The three major credit reporting agencies announced Monday some sweeping changes in the way they report bad debts and it has to do with medical debt. In an effort to improve credit reporting and relieve pressure from regulators, credit reporting agencies (the 3 companies that hold your credit reports and scores) knew that they had to do something.
Medical debt has been problematic. Doctors office would automatically report negative ratings without giving the process time to work. Now, the early reporting won’t have that negative effect.
Now the credit reporting agencies will be required 180 days before reporting medical debt to allow for the insurance companies and doctors to pay.
Also, existing medical debts that ended up in default that were eventually paid will be deleted from credit reports. That would be a huge boost to a person’s credit score.
These new changes come on the heels of FICO’s announcement last August. They announced that they would change the credit scoring formula to where negative marks from medical debt will not have as bad of an effect on a credit score.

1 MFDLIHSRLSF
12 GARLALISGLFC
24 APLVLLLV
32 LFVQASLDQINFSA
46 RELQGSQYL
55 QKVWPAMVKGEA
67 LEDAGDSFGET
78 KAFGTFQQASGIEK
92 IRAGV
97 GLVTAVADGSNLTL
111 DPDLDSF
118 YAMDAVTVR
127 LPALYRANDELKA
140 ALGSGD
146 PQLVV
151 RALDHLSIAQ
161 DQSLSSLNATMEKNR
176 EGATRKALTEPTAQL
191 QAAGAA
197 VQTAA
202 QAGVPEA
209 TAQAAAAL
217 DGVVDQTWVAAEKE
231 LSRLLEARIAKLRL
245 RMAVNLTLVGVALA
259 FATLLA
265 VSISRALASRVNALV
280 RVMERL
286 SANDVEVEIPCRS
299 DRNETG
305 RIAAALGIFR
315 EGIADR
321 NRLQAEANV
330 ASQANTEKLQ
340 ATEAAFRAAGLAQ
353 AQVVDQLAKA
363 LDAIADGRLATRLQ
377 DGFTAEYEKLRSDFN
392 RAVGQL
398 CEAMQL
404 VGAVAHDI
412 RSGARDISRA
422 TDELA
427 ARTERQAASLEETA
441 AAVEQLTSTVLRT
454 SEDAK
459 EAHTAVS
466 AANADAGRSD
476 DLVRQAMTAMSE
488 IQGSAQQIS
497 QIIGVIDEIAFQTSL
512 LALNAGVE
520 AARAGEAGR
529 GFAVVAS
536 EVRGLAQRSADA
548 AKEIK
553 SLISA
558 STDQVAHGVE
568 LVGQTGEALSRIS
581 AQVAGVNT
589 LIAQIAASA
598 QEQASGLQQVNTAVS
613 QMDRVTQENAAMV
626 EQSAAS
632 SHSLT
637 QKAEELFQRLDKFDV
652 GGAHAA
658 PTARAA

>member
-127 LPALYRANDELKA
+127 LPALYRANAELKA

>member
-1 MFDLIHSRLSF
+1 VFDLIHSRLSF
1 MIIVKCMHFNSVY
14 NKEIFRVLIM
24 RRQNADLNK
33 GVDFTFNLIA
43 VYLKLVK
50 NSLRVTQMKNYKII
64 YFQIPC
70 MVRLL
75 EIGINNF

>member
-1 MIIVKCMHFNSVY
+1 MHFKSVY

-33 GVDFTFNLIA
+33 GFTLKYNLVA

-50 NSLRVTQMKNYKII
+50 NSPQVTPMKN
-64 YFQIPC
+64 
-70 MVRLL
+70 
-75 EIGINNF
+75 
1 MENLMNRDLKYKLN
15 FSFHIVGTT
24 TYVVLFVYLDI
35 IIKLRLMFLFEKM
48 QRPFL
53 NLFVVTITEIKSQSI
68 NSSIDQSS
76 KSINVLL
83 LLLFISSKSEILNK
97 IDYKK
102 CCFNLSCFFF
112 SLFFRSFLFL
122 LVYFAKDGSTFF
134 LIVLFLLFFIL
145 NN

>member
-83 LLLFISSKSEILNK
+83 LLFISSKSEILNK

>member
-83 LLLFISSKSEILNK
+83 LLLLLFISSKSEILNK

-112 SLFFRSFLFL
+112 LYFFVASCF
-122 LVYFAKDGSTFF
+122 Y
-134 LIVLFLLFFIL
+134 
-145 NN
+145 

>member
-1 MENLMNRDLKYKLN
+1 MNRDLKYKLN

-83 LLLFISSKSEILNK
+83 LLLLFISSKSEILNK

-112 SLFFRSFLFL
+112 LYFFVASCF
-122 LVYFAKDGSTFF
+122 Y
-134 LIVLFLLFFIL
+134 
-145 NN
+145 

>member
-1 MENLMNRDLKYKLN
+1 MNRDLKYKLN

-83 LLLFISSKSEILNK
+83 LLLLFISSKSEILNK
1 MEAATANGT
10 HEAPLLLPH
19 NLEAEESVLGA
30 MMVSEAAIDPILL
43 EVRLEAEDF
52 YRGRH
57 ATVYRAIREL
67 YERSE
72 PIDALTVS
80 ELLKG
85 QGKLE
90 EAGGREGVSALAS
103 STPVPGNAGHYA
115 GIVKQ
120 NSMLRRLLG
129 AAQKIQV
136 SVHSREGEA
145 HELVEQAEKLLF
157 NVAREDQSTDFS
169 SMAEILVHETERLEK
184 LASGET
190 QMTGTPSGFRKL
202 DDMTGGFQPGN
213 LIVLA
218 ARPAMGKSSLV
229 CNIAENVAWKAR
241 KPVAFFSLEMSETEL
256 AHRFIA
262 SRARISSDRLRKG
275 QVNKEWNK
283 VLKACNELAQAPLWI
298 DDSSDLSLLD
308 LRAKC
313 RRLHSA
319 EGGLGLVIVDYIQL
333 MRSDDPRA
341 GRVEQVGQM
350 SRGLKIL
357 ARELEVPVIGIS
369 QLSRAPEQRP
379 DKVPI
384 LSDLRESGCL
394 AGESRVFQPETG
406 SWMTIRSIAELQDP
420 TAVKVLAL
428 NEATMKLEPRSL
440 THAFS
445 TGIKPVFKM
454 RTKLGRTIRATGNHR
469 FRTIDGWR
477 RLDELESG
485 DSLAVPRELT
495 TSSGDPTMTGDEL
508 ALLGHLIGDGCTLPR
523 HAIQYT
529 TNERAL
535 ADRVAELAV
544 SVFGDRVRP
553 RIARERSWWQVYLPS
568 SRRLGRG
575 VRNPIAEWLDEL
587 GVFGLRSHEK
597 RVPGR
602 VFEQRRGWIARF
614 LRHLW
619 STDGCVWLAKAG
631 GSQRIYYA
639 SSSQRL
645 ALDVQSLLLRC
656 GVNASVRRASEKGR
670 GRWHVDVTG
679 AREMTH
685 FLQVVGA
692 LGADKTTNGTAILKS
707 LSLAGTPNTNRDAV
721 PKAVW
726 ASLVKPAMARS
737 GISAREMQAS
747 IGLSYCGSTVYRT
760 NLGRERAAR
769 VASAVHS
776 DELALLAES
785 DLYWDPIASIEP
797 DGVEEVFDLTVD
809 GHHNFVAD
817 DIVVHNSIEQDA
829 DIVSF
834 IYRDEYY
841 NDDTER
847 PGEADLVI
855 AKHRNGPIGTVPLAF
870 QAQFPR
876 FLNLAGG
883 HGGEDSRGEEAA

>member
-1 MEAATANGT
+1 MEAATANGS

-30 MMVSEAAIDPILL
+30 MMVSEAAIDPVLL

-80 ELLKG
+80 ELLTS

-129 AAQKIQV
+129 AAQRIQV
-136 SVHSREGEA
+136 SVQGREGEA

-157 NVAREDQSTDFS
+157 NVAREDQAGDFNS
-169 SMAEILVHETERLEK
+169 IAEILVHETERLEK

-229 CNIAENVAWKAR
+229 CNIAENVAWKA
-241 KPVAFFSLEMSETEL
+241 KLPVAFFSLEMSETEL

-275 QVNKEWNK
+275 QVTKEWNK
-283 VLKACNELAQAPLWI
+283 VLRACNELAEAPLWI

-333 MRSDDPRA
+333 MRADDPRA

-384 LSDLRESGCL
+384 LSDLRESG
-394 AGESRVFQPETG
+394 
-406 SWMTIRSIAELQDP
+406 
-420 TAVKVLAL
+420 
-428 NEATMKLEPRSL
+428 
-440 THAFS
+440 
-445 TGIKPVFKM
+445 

There were some other changes. However, I would consider them “fluff.” Credit bureaus also said people who contest items in their credit reports will receive additional instruction on what to do in the event the dispute didn’t go their way. They are also going to use credit investigators instead of an automated process to look into disputes.
Finally, the three credit reporting agencies will get rid of the reporting of debts that didn’t arise from a consumer contract or agreement. That would include such things as tickets and fines.
So how can you benefit from this?
As a good rule of thumb, if you have a medical procedure done, double check with every provider and make sure closure is put to all billing and stay organized with billing and who is paying what.
If you have paid defaulted medical debt that has been paid, go ahead and submit a request to remove it from your credit report based on these announced changes.
If you have medical debt that you think anything is wrong or in error, dispute it based on these changes. You have nothing to lose.
If you have ridiculous negative remarks from tickets or library fines, dispute them requesting that they remove them based on these new announced changes.
Finally, how you go about disputing items is now much more consumer friendly once they switch to humans versus an automated process. Just make sure you present a very detailed case informing them why your item should be corrected or removed.